Abstract

Down syndrome (DS) is caused by trisomy of chromosome 21 and is characterized by mental retardation, seizures and premature Alzheimer’s disease. To examine neuropathological mechanisms giving rise to this disorder, we generated multiple human DS neural progenitor cell (NPC) lines from the 19–21 week frontal cortex and characterized their genomic and functional properties. Microarray profiling of DS progenitors indicated that increased levels of gene expression were not limited to chromosome 21, suggesting that increased expression of genes on chromosome 21 altered transcriptional regulation of a subset of genes throughout the entire genome. Moreover, many transcriptionally dysregulated genes were involved in cell death and oxidative stress. Network analyses suggested that upregulated expression of chromosome 21 genes such as S100B and amyloid precursor protein activated the stress response kinase pathways, and furthermore, could be linked to upregulation of the water channel aquaporin 4 (AQP4). We further demonstrate in DS NPCs that S100B is constitutively overexpressed, that overexpression leads to increased reactive oxygen species (ROS) formation and activation of stress response kinases, and that activation of this pathway results in compensatory AQP4 expression. In addition, AQP4 expression could be induced by direct exposure to ROS, and siRNA inhibition of AQP4 resulted in elevated levels of ROS following S100B exposure. Finally, elevated levels of S100B-induced ROS and loss of AQP4 expression led to increased programmed cell death. These findings suggest that dysregulation of chromosome 21 genes in DS neural progenitors leads to increased ROS and thereby alters transcriptional regulation of cytoprotective, non-chromosome 21 genes in response to ongoing cellular insults.

INTRODUCTION

Numerous studies have demonstrated the ability to expand pluripotent human embryonic stem cells (hESCs) or more restricted multipotent human neural progenitor cells (hNPCs) and direct their differentiation into various neuronal phenotypes (1–5). These neural progenitors can undergo the same migratory pathway as endogenous precursors. They are able to integrate into the parenchyma. They also assume neuronal and glial phenotypes appropriate for the region of engraftment, if transplanted during the period of developmental neurogenesis (3,6). Some studies have subsequently developed models of human central nervous system (CNS) disorders by deriving hNPCs from diseased tissues, while other studies have proposed developing models of human diseases using various manipulations of hESCs (7–10). These models are thought to be of particular benefit, when animal models do not clearly reflect the human phenotype as in Parkinson’s disease, Alzheimer’s disease (AD) or in Down syndrome (DS). Although such studies have raised the potential for using human reagents in the study of human diseases, few studies to date have actually sought to identify and examine potential aberrant pathways that could contribute to the disease phenotypes.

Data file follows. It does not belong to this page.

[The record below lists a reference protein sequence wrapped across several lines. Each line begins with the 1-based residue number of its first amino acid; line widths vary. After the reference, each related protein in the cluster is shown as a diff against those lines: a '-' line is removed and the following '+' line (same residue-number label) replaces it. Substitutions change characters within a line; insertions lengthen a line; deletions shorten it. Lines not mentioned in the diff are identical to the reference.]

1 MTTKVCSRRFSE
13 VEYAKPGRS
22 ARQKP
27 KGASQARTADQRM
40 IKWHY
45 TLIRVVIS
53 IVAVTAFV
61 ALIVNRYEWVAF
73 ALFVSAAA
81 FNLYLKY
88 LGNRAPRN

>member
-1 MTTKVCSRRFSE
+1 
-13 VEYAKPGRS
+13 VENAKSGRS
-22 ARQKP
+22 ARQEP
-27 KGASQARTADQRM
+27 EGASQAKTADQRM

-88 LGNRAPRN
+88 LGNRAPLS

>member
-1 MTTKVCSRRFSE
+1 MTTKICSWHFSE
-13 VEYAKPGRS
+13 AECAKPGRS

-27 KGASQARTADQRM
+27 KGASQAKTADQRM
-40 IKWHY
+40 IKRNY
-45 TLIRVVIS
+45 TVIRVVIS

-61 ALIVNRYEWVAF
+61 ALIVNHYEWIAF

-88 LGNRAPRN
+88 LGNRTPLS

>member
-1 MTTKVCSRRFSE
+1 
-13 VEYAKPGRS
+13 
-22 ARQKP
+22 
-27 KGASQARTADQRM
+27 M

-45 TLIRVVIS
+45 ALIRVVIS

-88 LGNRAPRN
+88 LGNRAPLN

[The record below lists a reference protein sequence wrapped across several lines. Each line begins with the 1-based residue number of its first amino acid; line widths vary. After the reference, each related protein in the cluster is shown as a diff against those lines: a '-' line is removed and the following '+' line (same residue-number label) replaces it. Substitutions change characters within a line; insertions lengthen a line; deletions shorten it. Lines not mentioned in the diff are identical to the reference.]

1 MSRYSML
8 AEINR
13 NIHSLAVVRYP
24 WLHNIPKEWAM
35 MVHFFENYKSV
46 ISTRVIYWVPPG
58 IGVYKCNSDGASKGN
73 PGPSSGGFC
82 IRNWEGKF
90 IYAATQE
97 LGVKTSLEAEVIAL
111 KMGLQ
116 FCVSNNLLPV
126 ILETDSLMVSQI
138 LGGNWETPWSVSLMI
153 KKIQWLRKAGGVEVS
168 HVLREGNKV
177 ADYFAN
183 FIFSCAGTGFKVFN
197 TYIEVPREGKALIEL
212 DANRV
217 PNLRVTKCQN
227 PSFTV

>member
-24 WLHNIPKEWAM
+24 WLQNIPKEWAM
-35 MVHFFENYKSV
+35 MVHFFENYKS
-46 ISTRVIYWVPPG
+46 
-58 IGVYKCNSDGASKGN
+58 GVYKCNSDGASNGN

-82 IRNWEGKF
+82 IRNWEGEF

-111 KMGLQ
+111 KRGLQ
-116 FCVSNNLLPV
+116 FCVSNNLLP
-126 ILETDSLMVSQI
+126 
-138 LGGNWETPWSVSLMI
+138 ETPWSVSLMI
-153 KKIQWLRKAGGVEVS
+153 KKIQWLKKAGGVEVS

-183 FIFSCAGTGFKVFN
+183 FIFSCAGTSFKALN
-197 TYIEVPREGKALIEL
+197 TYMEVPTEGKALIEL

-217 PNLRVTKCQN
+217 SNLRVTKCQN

DS (OMIM 190685) is a common genetic variation caused by a duplication of chromosome 21 (8,11,12). The most profound neurological features of DS include mental retardation, seizures and early onset Alzheimer disease. DS brains weigh less than age-matched normal brains. They demonstrate simplified gyral patterning. The neuronal density and lamination are also reduced in the DS brain (13–15). Furthermore, there appears to be a preferential loss in GABA-ergic neurons and the neuronal density, while normal in early gestation, decreases later in gestation (>23 weeks) (16). Finally, the developing DS cortical neurons have shorter dendrites, fewer dendritic spines and abnormal dendritic morphology (17,18). Taken in sum, these observations are consistent with alterations in cell fate or reduced proliferation in neuronal subpopulations. Subsequent impairments in neuronal differentiation also appear to be reflected in DS brain. However, the subset of genes which are constitutively overexpressed on chromosome 21 and lead to these impairments are not known.

Analyses of DS neurons or neural progenitor cells (NPCs) in culture have allowed for characterization of some candidate, disease-causing genes in this disorder. Primary cortical neurons from gestational 16–18 week fetal DS brain fail to survive long-term in comparison to normal cultures, even in the presence of serum with survival factors (19). The neurons are more vulnerable to intracellular reactive oxygen species (ROS), in part due to mitochondrial dysfunction in DS neural cells, causing aberrant processing of amyloid precursor protein (APP). The impairment in APP processing results in increased neuronal cell death (20). More recent studies have also begun to examine renewable neural progenitors derived from DS individuals (21). Differential display PCR used on NPCs from gestational 17–19 week fetal tissue showed that SCG10, a neuron-specific growth-associated protein regulated by the neuron-restrictive silencer factor REST, was almost undetectable in the DS sample. While specific genes have been implicated in DS neural development, the underlying molecular pathways that contribute to the increased neuronal cell death and decreased neuronogenesis are not entirely clear.

To pursue molecular mechanisms contributing to the DS phenotype, we generated multiple human DS neural precursor lines, derived from the frontal cortex and examined their gene expression profiles and functional characteristics. Microarray profiling of these DS cells demonstrated upregulation of genes, located both on and off of chromosome 21. The altered gene expressions strongly implicated genes involved in cell death and oxidative stress. Network analyses suggested that overexpression of genes such as S100B and APP on chromosome 21 led to activation of stress response kinases, generation of ROS and compensatory upregulation of the water channel aquaporin 4 (AQP4) within DS NPCs. Furthermore, functional data presented here indicate that upregulation of AQP4 may serve to mitigate cell damage and death due to S100B induction of ROS. Overall, these studies provide some of the first evidence of altered molecular pathways in contributing to the DS neurologic phenotype.